Acutus Medical said today it won expanded CE Mark approval in the European Union for its AcQMap contact mapping software and FDA clearance in the U.S. for its second-gen AcQMap system.
Carlsbad, Calif.-based Acutus Medical’s AcQMap system is designed to detect and display standard voltage-based and higher resolution charge-source maps, and is able to generate real-time, 3D images of the heart chamber using ultrasound.
The company said that its expanded CE Mark approval clears the software to provide more options for personalizing patient therapy. It expects to install updated contact mapping software on all European systems during the third quarter of this year.
Acutus Medical added that its second generation AcQMap system, which is built to support future software releases, will be available in the U.S. during the third quarter.
“The contact mapping speed with the new Acutus system was extremely fast, which made it very easy to use. Clinically, having this capability available on one system that also does non-contact mapping allows me to do exactly what makes sense case-by-case. For routine cases, my treatment strategy can be confirmed using conventional mapping catheters. In more complex cases, such as atrial fibrillation, I can gather more comprehensive data about each patient’s anatomy and arrhythmia in real time with the non-contact charge density catheter, making AcQMap the complete atrial mapping solution,” Dr. Christian Meyer of Germany’s University Medical Center Hamburg-Eppendorf said in a press release.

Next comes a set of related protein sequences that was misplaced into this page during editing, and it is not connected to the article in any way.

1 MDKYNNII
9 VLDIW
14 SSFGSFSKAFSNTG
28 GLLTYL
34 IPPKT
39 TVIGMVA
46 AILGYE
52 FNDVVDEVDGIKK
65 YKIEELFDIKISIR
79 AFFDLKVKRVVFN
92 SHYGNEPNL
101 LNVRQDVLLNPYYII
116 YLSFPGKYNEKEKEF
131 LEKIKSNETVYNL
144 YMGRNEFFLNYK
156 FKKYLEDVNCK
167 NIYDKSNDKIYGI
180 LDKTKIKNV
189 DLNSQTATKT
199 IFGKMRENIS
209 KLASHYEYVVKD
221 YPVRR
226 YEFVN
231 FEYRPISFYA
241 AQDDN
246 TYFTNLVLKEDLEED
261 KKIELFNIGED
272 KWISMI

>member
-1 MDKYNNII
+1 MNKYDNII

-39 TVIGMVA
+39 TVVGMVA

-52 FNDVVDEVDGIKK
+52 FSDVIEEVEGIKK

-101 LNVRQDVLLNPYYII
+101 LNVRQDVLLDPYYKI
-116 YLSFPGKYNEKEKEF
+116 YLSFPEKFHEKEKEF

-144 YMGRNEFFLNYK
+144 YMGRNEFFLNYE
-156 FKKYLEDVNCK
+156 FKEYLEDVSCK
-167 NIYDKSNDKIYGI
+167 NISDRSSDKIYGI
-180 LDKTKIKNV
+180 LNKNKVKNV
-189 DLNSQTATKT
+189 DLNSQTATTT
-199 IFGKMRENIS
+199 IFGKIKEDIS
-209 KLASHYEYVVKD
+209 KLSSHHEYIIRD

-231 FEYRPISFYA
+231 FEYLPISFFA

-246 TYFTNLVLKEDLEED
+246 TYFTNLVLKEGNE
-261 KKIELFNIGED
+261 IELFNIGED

“With the introduction of contact mapping software in Europe, AcQMap is unquestionably the most agile and comprehensive cardiac imaging and mapping system available, offering full spectrum arrhythmia visualization in under three minutes. No other technology offers the suite of solutions incorporated into AcQMap. Our second generation system is engineered to be the cornerstone platform for electrophysiology labs for many years to come. We worked alongside physician partners to understand complex challenges and simple needs to improve the efficiency and safety of electrophysiology procedures. This next-gen AcQMap system has the capability to exponentially improve the day-to-day clinical utility of cardiac mapping and deliver long-term value by offering health systems a comprehensive solution for electrophysiologists and their patients,” CEO Vince Burgess said in a prepared statement.
In January, Acutus Medical released 12-month data from the Uncover-AF trial of its AcQMap cardiac imaging and mapping system exploring its use in persistent atrial fibrillation ablation procedures.